There are some fun parallels between the two novels we’re discussing today. Both are debut novels from Ivy-league educated women with impressive resumes in other careers. Both books came out in June and have narrators who are teenage girls struggling to find their place in the world. They are also both strong contenders for the Morris Award. Compared to some of the current Someday favorites, these two probably won’t emerge as Printz contenders this year but there’s enough potential in each that we may see these authors in the conversation in years to come.
We’re called “Someday My Printz Will Come” for a reason; we kiss a lot of frogs. Which is necessary if we want to read widely — and we do, because that gives us the best sense of the year. The Printz is, after all, an award for literary excellence in the publication year — wider readership means we are assessing the books against as many of the competition as possible.
We can’t cover every book we collectively read — if you’re interested in seeing those lists, find us on Goodreads — and there are plenty of books we are happy to skip. But we wanted to take a moment to give out a few honorable mentions to some books that aren’t quite frogs, but they aren’t princes, or Printzs, either.
So, in brief, a roundup of some titles we don’t think need a lengthy discussion but did deserve some acknowledgement. The following books fall into one of two categories — either we read them and loved them, but sadly believe they have no chance when it comes to the Printz, OR they landed on our list for reasons of stars (we do our best to lay eyes on everything with three or more stars) or buzz, but we just can’t see them going the distance.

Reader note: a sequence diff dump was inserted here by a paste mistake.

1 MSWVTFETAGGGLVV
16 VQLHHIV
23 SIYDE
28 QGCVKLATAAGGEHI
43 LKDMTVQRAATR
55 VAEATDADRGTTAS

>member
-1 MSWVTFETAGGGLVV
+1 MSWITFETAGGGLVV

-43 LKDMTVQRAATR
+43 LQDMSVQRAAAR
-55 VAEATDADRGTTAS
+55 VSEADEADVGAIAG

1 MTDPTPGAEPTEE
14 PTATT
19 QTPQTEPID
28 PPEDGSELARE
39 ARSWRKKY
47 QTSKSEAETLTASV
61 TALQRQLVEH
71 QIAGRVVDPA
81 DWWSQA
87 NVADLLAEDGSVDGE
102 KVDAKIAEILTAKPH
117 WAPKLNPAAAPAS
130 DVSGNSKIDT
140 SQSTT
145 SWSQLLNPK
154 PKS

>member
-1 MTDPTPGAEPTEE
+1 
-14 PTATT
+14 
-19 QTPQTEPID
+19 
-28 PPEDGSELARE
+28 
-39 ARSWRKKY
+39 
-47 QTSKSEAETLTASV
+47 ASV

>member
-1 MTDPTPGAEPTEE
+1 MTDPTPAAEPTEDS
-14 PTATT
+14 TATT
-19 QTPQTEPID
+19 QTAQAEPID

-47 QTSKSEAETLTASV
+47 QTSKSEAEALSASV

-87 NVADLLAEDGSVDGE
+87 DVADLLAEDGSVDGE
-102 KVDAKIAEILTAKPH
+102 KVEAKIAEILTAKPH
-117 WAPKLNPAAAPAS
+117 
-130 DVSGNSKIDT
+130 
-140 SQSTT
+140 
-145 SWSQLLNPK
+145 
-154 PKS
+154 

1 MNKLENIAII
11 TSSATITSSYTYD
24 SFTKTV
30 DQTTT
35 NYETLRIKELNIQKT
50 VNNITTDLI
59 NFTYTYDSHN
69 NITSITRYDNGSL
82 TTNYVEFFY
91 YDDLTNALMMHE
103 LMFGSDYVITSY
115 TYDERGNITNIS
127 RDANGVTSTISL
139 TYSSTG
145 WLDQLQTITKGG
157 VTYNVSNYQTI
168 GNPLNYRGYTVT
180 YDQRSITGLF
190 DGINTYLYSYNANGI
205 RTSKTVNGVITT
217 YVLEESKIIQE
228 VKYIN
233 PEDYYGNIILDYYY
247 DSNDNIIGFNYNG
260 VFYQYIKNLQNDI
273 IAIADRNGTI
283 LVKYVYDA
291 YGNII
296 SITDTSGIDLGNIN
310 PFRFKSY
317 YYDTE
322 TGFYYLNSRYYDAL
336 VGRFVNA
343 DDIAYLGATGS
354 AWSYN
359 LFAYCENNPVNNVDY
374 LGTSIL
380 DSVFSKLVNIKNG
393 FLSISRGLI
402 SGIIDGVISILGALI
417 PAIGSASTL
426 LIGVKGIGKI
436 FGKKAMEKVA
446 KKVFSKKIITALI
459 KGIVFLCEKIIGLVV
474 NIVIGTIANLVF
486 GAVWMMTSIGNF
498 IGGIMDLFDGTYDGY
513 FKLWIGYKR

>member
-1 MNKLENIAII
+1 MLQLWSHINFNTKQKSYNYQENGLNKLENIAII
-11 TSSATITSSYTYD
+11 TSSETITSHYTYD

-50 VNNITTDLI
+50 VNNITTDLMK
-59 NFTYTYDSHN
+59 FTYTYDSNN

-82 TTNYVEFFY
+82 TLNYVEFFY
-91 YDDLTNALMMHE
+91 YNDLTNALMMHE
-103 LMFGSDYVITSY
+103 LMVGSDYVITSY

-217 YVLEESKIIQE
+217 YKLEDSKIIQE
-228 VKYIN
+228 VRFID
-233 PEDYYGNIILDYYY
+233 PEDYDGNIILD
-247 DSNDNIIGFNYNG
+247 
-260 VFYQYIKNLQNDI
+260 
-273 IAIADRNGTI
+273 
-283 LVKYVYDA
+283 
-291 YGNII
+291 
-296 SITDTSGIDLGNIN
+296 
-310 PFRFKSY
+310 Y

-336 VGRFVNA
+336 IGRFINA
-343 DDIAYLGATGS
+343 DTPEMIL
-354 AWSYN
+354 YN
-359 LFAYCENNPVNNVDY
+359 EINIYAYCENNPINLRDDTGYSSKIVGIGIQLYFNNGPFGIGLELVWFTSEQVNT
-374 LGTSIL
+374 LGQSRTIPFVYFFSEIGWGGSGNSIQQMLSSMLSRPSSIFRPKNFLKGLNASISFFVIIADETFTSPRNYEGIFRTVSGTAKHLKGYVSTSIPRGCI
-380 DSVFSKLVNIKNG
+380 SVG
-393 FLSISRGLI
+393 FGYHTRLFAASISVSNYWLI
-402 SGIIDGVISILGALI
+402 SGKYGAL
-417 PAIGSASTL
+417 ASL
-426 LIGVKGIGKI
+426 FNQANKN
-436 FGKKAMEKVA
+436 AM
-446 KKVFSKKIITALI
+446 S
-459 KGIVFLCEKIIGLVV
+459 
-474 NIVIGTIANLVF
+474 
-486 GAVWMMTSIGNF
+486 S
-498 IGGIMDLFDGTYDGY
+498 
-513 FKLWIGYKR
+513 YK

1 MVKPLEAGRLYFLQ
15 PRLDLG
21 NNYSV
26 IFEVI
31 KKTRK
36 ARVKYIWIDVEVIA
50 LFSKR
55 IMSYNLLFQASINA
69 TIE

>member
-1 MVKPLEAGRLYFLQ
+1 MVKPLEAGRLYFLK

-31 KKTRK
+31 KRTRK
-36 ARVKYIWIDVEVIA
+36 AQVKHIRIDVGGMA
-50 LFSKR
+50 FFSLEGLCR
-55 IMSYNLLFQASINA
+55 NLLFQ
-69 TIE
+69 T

Rereading Paper Valentine, I saw a lot of Printz-worthy elements.
In fact, there’s a serious contender here.
Except for one small problem: it’s two stories jammed into one book, and only one of those two is contender material.
Chopsticks is a particularly interesting item from the buzzed-about portion of our contenda list. It’s a fascinating format — available digitally and physically — full of arresting visuals and links to outside media. Although there are very few words on each page, the visual elements are all carefully chosen and placed. Analyzing the title feels like it requires a special vocabulary; it’s not quite a graphic novel; it feels most like a found scrapbook. [Read more…]
(Did I mention my deep and abiding love of previews? How fun is it to dress up and eat food and socialize with other librarians WHILE HEARING ABOUT GREAT BOOKS? It brings out all my geek.)
So really, when I say another day, another preview, recognize that actually I’m dancing around singing “preview! preview!”
(Except it’s metaphorical singing. I don’t really do the actual singing so much. Or at all.)
Last Wednesday morning, in the rainy miserable, weather that initially wasn’t, Sarah and I sloshed our way over to Penguin’s offices on Hudson St. And oh was the journey worth it!